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How to tell Microsoft Office that a word is NOT spelled correctly

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Joe Winograd, Fellow&MVE
50+ years in computer industry. Everything from development to sales. CIO. Document imaging. EE MVE 2015, EE MVE 2016, EE FELLOW 2017.
This Experts Exchange video Micro Tutorial shows how to tell Microsoft Office that a word is NOT spelled correctly. Microsoft Office has a built-in, main dictionary that is shared by Office apps, including Excel, Outlook, PowerPoint, and Word. When an Office module, such as MS Word, gives us the red squiggly underline signifying a misspelled word, yet it really is spelled correctly (such as a proper noun), we're all familiar with how to add it to the custom dictionary, that is, simply right-click the word and select Add to Dictionary. But suppose we type in a word that does not get the red squiggly underline, that is, Word thinks it is spelled correctly, yet we do not like that spelling, and we want Word (and other Office apps) to flag it as a misspelling. This video explains a Microsoft supported technique for achieving that.

Video Steps

1. Locate the ExcludeDictionary file


Exit all Office apps.

Using Windows/File Explorer (or whatever file manager you prefer), navigate to this file:

c:\Users\<username>\AppData\Roaming\Microsoft\UProof\ExcludeDictionaryEN0409.lex

Of course, <username> is your user name (in my video, it is Joe). The exact name of the file will vary depending on your language and Office version, but it will begin with ExcludeDictionary and have a LEX file extension.

Step1

2. Open the ExcludeDictionary file


Using Notepad (or whatever plain text editor you prefer), open the ExcludeDictionary file, which will be empty the first time you open it. If you do a File>Open, make sure that All Files is selected, since it is a LEX file, not a TXT file. Another technique is simply to drag-and-drop it from your file manager into your text editor.

Step2

3. Enter words in the ExcludeDictionary file


Enter the words that you want Office to consider NOT spelled correctly into the ExcludeDictionary file, each word on a separate line.

Step3

4. Save the modified ExcludeDictionary file and test


Save the modified ExcludeDictionary file.

Open Excel, Outlook, PowerPoint, Word, or whatever Office app you want to test, and type in the words that you entered in the ExcludeDictionary file. They should now be flagged as misspelled.

Step4
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4 Comments
 

Expert Comment

by:baffledbill
Joe, this is a great tip and very clearly presented.

I notice I have multiple .lex files, apparently for various languages (EN, FR, GE, etc). However, I also have multiple EN files: EN0409.lex, EN0809.lex, EN1009.lex. They are all empty. Do you know why this would be, and how I would know which one to use?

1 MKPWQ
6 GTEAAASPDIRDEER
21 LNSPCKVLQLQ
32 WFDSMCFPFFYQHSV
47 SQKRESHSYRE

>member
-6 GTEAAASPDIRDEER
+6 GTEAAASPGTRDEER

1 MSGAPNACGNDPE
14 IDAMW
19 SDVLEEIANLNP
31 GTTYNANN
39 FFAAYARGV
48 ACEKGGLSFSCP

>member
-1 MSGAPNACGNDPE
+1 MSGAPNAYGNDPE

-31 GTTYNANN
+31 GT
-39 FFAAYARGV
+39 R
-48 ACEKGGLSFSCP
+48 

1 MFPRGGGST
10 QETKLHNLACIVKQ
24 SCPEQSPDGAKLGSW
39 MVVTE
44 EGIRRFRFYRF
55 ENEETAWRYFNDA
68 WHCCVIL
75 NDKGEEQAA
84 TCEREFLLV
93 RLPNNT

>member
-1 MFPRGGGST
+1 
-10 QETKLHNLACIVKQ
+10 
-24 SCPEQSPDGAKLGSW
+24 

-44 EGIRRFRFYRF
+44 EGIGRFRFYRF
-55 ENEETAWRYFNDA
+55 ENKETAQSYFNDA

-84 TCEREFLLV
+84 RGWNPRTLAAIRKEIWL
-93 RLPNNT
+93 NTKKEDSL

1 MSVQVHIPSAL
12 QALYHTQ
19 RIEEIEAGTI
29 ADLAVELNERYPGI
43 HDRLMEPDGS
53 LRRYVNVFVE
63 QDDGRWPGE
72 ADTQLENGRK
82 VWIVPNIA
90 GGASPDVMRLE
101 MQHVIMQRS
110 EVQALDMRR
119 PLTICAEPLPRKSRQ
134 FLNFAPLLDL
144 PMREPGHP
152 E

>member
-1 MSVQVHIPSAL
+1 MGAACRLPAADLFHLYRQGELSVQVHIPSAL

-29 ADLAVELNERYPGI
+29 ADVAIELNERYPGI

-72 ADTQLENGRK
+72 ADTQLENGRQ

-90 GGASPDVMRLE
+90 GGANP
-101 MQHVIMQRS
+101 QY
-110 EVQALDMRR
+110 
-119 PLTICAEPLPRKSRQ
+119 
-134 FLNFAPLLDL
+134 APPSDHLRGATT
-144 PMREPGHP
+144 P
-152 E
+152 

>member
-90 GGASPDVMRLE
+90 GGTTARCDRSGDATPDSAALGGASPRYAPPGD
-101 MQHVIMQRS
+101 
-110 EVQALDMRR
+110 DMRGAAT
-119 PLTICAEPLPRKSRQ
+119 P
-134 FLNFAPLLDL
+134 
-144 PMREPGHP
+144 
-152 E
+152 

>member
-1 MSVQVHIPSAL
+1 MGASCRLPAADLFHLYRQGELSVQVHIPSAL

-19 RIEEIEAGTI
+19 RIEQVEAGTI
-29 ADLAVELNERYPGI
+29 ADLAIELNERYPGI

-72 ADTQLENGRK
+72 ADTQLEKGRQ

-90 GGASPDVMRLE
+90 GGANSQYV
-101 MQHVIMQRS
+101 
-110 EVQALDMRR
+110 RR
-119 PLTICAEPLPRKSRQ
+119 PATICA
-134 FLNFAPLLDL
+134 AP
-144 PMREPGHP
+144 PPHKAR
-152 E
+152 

Thanks!
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Author Comment

by:Joe Winograd, Fellow&MVE
Hi Bill,
First, thanks for the compliment — I appreciate it! The two-letter code is for Language and the four-character code is what Microsoft calls the Locale ID (in the LEX file name, it is in hexadecimal). For example, EN is English, while 1009 is English/Canada, 0809 is English/United Kingdom, 0409 is English/United States, etc. Likewise, FR is French, DE is German, ES is Spanish, etc. The two-letter codes follow the ISO 639-1 standard:
https://en.wikipedia.org/wiki/List_of_ISO_639-1_codes

You don't really need both the two-letter code and four-character code, since the latter embodies both the language and the region, but I guess Microsoft wants to give us a visual indicator in the file name on its language without having to look up the hexadecimal Locale IDs, which are here:
https://msdn.microsoft.com/en-us/goglobal/bb964664.aspx

The first Locale ID column in that list is hexadecimal, which is what MS uses in the LEX file name (the second Locale ID column in that list is decimal).

So, back to your question. The reason you have those three LEX files is that you've utilized English for Canada (1009), UK (0809), and US (0409). You would use the LEX file that makes sense for the document(s) you're editing. Regards, Joe
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Expert Comment

by:baffledbill
Thank you for the detail and writing it in an understandable way.

Based on your information, I played around with the various English files and my locale and language settings and saw it work as you suggested. I also found that it is safe to simply delete the files, and let Office recreate the appropriate one when it performs a spell check.
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Author Comment

by:Joe Winograd, Fellow&MVE
You're welcome, Bill. I'm glad to hear that it works for you. And thanks to you for determining that it is safe to delete the LEX file(s) — that Office will re-create the appropriate one when it performs a spell check. I hadn't tried that — very good to know! Regards, Joe
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